Thursday, February 11, 2016

Reconciling the Old and the New (Testaments)

Last year, I read the One Year Bible.  It is divided into manageable sections with reading from the Old Testament, the New Testament, Psalms, and Proverbs each day.  I thoroughly enjoyed it and looked forward each day to my Bible time.  In fact, it was such a boost to my spirit each day that I got another One Year Bible, this one in chronological order.  

The only thing I sometimes have trouble with is reconciling the God of the Old Testament to the God of the New Testament.  While His behavior appears inconsistent when only studied at a superficial level, when I began to dig deeper, the differences in behavior actually made perfect sense.

For example, one must consider the context in which each part of the Bible was written.  Come Reason Ministries says, "one point we note is that the commands of God are addressed on a national level. Here God is instructing Israel as a forming nation."  Many of the Old Testament admonishments were directed at the entire nation, not as individuals.  Conversely, Jesus's teachings about God and what God wants for the world are on a personal level rather than a national level.  Come Reason Ministries states that Jesus's admonitions "...are guidelines for how we can be more loving to our fellow human beings and they help instill a spirit of selflessness in our individual characters."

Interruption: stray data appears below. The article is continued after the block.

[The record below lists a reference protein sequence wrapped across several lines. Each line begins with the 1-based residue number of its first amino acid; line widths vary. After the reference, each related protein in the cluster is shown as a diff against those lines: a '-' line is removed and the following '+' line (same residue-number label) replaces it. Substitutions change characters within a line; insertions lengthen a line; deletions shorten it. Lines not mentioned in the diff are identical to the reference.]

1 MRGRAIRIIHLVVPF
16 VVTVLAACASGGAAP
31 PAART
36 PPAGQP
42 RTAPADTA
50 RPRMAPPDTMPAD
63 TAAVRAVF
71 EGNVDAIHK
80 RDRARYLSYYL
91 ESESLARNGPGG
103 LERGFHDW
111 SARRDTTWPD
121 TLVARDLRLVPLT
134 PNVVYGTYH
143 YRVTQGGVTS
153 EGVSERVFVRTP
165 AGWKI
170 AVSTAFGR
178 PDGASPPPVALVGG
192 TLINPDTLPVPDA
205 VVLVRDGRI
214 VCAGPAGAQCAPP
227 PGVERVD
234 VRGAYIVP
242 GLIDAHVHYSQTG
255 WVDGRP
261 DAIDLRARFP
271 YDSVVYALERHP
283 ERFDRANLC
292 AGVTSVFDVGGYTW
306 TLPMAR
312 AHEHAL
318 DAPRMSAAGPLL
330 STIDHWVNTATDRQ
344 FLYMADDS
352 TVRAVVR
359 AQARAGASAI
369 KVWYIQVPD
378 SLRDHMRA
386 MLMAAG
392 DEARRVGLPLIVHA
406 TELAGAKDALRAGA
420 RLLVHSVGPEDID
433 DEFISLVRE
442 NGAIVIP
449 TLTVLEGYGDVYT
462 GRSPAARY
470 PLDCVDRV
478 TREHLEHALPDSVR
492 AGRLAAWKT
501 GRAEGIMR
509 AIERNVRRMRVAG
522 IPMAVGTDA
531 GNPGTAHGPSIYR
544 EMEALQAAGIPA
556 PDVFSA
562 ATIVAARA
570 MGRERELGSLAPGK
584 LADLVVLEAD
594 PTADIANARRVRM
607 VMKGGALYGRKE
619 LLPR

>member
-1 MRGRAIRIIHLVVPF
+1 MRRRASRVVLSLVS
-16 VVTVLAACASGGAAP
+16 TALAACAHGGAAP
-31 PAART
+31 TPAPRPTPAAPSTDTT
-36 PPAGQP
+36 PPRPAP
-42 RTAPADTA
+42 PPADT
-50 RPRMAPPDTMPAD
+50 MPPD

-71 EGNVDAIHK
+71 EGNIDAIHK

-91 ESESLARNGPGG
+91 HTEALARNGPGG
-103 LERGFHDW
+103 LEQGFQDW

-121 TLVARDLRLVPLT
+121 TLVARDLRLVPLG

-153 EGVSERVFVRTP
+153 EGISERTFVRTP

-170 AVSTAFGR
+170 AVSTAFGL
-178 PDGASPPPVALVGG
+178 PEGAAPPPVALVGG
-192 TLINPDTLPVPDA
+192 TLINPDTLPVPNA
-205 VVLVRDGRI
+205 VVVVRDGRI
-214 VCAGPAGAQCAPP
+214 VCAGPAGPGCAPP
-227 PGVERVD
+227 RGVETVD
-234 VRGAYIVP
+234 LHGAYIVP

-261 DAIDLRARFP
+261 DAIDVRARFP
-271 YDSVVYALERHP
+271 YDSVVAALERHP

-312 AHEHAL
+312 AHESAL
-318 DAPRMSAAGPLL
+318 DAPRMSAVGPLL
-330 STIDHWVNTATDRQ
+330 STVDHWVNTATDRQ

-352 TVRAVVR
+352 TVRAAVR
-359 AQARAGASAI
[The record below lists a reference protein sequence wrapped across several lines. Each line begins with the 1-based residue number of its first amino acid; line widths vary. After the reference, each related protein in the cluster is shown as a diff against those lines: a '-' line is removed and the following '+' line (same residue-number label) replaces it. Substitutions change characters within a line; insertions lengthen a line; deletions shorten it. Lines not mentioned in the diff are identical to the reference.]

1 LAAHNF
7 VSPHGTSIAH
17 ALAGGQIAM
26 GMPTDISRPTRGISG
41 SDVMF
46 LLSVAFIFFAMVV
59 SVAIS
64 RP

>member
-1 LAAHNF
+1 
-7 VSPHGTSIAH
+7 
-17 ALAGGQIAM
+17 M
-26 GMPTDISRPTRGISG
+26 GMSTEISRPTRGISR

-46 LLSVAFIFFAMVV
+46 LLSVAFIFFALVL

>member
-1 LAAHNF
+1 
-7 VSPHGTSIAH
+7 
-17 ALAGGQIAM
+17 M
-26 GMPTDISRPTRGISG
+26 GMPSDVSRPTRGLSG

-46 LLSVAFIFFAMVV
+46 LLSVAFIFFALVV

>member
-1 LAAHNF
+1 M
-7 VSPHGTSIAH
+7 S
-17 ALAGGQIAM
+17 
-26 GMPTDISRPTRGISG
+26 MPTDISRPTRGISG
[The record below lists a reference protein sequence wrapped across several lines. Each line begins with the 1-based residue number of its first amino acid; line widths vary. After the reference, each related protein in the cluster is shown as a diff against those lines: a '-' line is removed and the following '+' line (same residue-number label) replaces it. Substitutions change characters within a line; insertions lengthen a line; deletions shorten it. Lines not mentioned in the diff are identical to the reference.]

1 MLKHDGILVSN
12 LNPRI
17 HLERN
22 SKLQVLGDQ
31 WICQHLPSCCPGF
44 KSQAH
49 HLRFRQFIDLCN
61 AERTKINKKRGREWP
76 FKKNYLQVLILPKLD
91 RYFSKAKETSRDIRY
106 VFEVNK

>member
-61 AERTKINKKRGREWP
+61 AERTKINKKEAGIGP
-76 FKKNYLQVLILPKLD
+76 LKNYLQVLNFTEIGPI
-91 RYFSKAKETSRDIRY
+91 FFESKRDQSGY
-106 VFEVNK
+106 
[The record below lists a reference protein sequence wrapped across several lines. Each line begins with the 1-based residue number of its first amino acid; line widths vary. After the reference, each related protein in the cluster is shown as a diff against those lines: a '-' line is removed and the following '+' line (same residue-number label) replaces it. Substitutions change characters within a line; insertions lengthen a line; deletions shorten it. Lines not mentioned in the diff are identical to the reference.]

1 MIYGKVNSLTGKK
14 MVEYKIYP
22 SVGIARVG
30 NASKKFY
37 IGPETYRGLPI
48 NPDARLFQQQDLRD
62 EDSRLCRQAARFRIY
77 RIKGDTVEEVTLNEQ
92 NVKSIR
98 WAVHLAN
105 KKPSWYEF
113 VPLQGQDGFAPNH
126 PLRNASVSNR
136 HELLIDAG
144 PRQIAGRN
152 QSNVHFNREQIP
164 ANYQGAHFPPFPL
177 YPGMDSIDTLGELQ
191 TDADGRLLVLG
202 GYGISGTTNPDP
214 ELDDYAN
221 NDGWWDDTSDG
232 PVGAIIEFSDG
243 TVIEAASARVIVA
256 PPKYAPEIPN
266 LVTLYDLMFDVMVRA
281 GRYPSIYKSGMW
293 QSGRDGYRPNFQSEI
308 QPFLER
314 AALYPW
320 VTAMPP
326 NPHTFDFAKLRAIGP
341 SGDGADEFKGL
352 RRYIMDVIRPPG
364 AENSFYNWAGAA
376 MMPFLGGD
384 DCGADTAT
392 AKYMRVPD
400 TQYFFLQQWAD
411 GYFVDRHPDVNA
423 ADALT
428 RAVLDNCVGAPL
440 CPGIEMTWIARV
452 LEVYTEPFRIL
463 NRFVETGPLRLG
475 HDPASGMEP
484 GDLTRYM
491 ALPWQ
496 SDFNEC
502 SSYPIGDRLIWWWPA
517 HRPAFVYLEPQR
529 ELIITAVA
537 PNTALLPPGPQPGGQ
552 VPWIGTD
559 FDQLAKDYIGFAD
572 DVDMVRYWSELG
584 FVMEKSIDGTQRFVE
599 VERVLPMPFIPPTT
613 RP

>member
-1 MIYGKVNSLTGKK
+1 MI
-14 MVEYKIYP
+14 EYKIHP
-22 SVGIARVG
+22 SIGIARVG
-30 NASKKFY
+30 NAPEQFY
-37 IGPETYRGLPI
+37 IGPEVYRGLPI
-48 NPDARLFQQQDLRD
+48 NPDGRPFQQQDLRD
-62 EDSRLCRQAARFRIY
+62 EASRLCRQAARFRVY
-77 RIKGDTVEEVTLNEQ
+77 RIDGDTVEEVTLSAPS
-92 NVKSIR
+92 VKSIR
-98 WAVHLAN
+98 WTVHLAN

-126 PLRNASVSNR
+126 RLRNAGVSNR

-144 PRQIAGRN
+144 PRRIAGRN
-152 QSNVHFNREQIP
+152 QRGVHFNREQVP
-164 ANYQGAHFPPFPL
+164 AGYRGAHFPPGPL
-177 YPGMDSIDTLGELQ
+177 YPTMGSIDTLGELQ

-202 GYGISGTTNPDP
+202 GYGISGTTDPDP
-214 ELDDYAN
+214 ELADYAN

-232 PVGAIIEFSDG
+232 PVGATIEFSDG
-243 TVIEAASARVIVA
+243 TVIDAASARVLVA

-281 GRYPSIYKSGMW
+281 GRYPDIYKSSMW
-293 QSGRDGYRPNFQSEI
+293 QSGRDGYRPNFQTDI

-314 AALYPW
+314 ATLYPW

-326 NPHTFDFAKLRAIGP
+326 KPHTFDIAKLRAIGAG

I really love the way Carl Olson, editor for Our Sunday Visitor, explains this need for reconciliation by reminding us that, "One essential problem here is quite simple: there are not two Gods — one of the Old Testament and one of the New Testament — but just one God...the Old and New Testaments are not in competition with one another, nor do they tell two different stories, but are intimately connected to each other, forming a long and continuous whole. And that whole — what we might call salvation history — is held together by God’s revelation of himself. "  Similar to the previous source, he also states, "readers must put forth some effort to comprehend just how different the ancient Middle Eastern cultures, morals and attitudes were from our 21st-century situations and perspectives."                                                                                                                                                                                                                                                                                                                                                                               So, while I don't begin to understand everything about God and the Bible, I do understand more than I did previously.  I only included small samples from these sources, but reading them in their entirety opened my eyes and helped me understand a very complex concept.

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